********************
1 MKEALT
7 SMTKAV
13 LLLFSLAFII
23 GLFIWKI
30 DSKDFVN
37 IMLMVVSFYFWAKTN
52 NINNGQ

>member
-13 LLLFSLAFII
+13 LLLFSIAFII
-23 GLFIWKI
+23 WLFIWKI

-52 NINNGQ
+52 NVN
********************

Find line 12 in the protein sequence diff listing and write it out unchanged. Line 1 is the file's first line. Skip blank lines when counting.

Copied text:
+23 WLFIWKI